Chicago-area improviser Reid Karris has been consistently busy release-wise over the last decade. The pandemic may have slowed him down a bit, but not much. Focusing on guitar, percussion, field recordings, and sculpted sound textures, Karris typically stays on the outside – the far outside. His improvisations are streams of consciousness, using extended techniques and prepared instruments, some of which he built.
Below, we review a handful of his most recent releases.
Reid Karris – We Enter the Circle After Dark and Are Consumed by Fire (2022; Ramble Records)
The four tracks on We Enter the Circle After Dark and Are Consumed by Fire were formulated from recordings Karris made taking walks near his studio in 2021. He manipulated these in various ways, stretching and compressing them in time. Some of the original source material remains discernable (such as a passing train early on), but most survive as textured drones. Over this, he layered electric guitar improv, in his signature disjointed and feedback-laden fashion. Some passages are outright quiet, if not for Karris’s metallic manipulation of his guitar’s body and strings. Toward the end, he emphasizes found-object percussion as well. The overall result is chaotic but not overtly in your face.
Reid Karris and the Man from Atlantis – Onomatopoeia (2022; Ramble Records)
Here we have Karris collaborating with Ramble Records label head Michael Sill, the latter calling himself the Man from Atlantis. Karris recorded percussion tracks made with skatchboxes and pieces of metal, then passed them off to Sill. To these, Sill added acoustic, electric, and slide guitar, as well as voice. Sill is a much more structured player than Karris, and his contributions approach being tuneful. They have a folk feel, even when he employs his electric in a gritty and overdriven fashion. But this effort remains far from an easy listen, with Karris playing amplified implements, cymbals, and bells with little repetition or pattern. So while there are plenty of melodies to latch on to, they rarely last and are often hidden behind noisy improv weirdness.
Reid Karris – Solo Guitars 2021 (2022; Bandcamp)
This is a massive undertaking. Throughout the COVID lockdowns and semi-lockdowns of 2021, Karris spent one Friday a month in his studio recording and live-streaming prepared guitar improvisations (not unlike his Solo Guitars release of 2020 recordings). After a year of doing so, he had 45 tracks and over 8 hours of music, all of which are on this release. He also posted videos of the sessions on his YouTube channel. Thus, this album can be watched as well as listened to. Karris laid his instrument flat on a table, sent its output through various effects pedals, and proceeded to use tools and other implements to scratch, saw, mute, and otherwise manipulate the strings while adjusting the knobs of the pedals. At times he brings out a second guitar to hang around his neck and play in only a slightly more expected manner. An unconventional approach to be sure, but strangely listenable in all of its peculiarity.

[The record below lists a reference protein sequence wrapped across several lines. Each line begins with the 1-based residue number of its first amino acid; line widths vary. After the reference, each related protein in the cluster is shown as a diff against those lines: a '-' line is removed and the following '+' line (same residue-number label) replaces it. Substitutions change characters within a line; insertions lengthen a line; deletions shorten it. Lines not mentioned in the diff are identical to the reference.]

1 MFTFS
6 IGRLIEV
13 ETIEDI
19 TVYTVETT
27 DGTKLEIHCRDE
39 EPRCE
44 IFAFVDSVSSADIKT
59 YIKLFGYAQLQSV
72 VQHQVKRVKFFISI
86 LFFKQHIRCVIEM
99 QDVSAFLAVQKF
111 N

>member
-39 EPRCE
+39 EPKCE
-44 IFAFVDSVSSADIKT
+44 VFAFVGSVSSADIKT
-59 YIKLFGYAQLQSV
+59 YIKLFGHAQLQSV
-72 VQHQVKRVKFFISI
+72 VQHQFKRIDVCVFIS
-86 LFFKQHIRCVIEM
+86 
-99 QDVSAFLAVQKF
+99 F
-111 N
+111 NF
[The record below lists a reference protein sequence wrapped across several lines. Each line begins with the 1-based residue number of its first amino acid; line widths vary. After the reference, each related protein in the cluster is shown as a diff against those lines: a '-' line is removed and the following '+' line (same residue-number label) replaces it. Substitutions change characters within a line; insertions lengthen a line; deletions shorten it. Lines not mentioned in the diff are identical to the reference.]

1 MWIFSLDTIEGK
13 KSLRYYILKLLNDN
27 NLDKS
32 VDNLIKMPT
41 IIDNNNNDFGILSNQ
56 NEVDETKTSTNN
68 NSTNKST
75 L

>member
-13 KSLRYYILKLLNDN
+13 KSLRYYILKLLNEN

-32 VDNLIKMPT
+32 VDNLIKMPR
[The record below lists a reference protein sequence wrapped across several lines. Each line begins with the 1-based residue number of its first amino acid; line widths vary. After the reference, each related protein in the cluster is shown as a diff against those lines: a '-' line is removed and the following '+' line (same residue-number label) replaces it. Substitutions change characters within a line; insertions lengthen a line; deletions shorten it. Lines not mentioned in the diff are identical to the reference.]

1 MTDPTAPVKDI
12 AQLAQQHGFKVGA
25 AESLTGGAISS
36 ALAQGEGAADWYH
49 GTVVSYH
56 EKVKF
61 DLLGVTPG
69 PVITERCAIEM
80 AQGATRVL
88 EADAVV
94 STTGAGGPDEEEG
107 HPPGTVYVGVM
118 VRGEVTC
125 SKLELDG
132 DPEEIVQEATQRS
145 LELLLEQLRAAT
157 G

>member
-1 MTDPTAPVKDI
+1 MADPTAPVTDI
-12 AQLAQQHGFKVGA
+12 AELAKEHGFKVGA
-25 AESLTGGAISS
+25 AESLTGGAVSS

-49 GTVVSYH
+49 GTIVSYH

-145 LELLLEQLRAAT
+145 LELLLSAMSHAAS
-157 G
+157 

Asker – Tacet (2022; Mother Brain Records)
This collaboration includes Karris on prepared guitar and percussion, Alexander Adams on drums, Seth Andrew Davis on electro-acoustic guitar, and Kevin Cheli on drums, vibraphone, & percussion. As might be expected if you are familiar with the previous works of each individual in the lineup, Tacet is a noisy and dense set of relentless open-ended improv. One of its more notable aspects is that it was recorded remotely, with Karris and Adams in Chicago, Davis in Kansas City, and Cheli in Ithaca, New York. The quartet passed around tracks until they each had contributed to all of the pieces. Soundwise, the percussion skitters and rattles, while the guitars are spiky with heavy processing. Davis offers up angular soloing at a couple of points, which only serves as contrast to emphasize how unorthodox this album is as a whole.
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